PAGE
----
Friday, 11 January 2013
Jackie Brown (5 Stars)
In a recent article in Empire film magazine it was said that even though "Jackie Brown" isn't as popular as Quentin Tarantino's other films it's probably his best film. I don't know what criteria this statement is based on, but I have to say that I agree. For a while I preferred "Kill Bill, Vol 1", but "Jackie Brown" is a film that grips me more. I'd now place it in my top 10 films.
"Jackie Brown" is a tasteful homage to the blaxploitation films of the 1970's and 1980's. "Blaxploitation", sometimes spelt "blacksploitation", is a strange word. It's an exploitation film that features black people, but my question is, in what way do these films exploit black people? Normal exploitation films include gratuitous nudity and sex, so I can understand the word. Nunsploitation films -- what an awful word! -- feature nude nuns, so I can understand the concept. On the other hand, blaxploitation films rarely contain sex scenes, they're just gritty urban crime films that star black actors. Nevertheless, the parameters are well defined, and Quentin Tarantino followed them to create this masterwork.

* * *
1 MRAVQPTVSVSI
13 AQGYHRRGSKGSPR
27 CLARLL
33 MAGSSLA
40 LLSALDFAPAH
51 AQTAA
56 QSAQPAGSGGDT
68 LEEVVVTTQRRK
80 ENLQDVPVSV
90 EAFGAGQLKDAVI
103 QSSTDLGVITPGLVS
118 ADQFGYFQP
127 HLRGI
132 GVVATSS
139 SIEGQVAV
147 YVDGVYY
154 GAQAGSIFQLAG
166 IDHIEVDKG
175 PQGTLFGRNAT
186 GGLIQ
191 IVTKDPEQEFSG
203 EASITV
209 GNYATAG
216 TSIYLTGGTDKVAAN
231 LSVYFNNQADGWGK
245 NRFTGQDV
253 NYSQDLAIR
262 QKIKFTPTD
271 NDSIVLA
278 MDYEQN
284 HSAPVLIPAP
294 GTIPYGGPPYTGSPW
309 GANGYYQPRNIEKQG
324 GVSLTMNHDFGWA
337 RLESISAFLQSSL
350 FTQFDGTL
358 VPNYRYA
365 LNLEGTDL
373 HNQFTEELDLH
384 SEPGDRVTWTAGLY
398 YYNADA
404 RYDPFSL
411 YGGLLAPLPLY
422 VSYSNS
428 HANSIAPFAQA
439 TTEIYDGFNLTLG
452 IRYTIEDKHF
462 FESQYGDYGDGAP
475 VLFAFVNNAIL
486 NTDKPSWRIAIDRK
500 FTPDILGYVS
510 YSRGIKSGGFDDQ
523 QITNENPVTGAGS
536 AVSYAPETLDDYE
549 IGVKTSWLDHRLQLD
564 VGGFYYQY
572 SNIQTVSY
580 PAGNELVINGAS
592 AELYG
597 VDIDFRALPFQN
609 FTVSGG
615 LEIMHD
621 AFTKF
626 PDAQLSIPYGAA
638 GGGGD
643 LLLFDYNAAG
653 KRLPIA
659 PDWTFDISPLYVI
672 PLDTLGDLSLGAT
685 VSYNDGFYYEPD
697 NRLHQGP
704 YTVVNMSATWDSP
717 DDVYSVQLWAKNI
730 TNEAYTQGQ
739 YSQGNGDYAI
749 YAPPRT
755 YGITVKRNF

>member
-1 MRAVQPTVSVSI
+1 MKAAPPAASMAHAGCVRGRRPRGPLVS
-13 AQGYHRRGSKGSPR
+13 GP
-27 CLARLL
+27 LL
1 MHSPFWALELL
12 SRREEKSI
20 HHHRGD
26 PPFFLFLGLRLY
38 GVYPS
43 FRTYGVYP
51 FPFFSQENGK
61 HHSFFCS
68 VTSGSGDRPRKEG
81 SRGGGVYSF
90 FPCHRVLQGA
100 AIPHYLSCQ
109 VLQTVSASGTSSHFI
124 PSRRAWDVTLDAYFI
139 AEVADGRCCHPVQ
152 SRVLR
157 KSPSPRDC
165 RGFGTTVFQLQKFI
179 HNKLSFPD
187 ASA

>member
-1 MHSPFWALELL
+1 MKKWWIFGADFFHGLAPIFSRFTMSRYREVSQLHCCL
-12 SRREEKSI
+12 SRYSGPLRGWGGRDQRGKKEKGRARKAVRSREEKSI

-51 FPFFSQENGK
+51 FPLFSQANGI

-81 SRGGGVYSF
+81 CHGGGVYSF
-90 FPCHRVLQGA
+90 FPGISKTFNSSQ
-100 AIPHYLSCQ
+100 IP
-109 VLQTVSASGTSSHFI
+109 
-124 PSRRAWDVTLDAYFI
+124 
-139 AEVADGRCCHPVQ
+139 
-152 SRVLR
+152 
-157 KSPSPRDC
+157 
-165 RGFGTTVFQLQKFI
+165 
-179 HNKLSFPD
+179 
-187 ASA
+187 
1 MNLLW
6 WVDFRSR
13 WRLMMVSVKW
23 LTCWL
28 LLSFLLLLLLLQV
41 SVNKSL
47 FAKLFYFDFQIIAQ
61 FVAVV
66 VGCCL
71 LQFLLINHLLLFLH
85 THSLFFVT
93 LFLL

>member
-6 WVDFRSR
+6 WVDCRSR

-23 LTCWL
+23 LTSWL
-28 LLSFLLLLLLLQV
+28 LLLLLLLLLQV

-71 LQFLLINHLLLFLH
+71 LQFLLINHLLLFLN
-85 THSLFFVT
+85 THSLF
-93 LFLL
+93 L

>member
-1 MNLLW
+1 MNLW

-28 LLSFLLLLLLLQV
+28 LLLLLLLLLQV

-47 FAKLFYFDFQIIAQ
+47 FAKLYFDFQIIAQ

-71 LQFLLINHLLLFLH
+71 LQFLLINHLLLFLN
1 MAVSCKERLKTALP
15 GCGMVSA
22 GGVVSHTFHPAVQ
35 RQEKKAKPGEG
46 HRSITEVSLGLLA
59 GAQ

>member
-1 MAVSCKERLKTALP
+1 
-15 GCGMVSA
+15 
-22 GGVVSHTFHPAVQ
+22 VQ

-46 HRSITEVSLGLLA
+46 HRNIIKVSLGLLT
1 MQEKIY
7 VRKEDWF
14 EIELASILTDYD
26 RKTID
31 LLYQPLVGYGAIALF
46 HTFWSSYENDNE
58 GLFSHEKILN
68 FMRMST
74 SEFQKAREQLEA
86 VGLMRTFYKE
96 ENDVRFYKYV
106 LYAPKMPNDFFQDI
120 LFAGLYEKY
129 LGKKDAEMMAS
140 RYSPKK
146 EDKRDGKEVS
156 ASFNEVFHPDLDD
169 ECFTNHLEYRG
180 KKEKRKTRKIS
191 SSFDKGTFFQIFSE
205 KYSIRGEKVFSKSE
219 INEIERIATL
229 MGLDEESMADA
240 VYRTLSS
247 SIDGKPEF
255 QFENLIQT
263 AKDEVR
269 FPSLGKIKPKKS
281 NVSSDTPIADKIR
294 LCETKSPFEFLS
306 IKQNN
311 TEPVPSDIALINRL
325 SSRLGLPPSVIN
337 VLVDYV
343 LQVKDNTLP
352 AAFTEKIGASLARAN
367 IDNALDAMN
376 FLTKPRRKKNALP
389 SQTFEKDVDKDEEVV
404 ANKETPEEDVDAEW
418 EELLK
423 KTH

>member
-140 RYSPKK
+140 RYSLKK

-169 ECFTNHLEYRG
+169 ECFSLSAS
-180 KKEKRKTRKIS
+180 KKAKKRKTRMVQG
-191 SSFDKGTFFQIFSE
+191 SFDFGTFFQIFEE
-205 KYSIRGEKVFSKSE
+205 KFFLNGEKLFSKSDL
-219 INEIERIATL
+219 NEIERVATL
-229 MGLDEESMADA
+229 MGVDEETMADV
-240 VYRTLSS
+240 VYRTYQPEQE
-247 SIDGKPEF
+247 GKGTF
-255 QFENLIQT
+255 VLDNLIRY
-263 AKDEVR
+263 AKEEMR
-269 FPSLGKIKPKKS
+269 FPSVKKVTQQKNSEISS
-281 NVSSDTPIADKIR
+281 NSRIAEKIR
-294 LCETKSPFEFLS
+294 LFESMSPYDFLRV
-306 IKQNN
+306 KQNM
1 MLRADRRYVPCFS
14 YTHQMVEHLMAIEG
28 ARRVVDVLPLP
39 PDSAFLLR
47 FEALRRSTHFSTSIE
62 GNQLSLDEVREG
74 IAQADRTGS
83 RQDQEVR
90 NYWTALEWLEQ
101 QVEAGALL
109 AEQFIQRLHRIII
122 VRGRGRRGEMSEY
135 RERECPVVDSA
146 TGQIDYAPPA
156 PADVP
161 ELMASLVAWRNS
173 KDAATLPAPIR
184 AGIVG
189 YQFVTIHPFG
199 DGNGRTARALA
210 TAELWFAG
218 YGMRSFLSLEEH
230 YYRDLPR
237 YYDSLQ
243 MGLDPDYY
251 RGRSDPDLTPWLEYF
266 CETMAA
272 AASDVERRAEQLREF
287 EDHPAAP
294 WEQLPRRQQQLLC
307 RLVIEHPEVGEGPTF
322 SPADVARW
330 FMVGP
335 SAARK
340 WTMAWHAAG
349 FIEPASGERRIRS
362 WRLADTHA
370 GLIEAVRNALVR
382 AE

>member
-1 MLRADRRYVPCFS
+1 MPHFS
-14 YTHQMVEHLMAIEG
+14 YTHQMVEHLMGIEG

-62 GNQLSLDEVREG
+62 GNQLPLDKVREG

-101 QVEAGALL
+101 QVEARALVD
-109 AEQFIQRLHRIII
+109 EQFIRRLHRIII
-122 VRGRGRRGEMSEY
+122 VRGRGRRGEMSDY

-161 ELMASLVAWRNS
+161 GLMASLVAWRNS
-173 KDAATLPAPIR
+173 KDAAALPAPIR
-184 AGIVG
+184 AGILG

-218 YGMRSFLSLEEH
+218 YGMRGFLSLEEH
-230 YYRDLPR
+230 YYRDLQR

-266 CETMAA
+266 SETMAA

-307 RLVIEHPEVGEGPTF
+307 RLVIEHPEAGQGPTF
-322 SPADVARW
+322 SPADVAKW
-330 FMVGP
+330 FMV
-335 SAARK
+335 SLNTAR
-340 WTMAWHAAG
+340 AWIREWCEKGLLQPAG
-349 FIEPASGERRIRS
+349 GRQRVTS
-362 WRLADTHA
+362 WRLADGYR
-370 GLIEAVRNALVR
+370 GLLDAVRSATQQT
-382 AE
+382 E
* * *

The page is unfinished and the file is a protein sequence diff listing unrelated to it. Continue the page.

Ordell Robbie (Samuel L. Jackson) is a man with a plan. He has saved one million dollars from his business selling guns illegally, and he wants to retire. The problem is that more than half of his money is stored in Mexico. In cash. He uses an airline stewardess, Jackie Brown (Pam Grier), to transport the cash to him a bit at a time. She is caught by the police carrying $50,000, so Ordell decides to bail her out and kill her before she testifies against him. In the following complex but believable story Jackie hatches a plan with Max Cherry (Robert Forster), the bail bondsman. She tells the police she will deceive Ordell and trick him into letting her bring the rest of his money into America. She tells Ordell that she is deceiving the police and will make sure he gets his money. Now she has to remain cool and steal the money for herself while being observed by both the police and Ordell's gang.
Maybe I should write more about the film, but I'm sure I'll watch it again, so I can write more next time. A work of genius. Click here to view the trailer.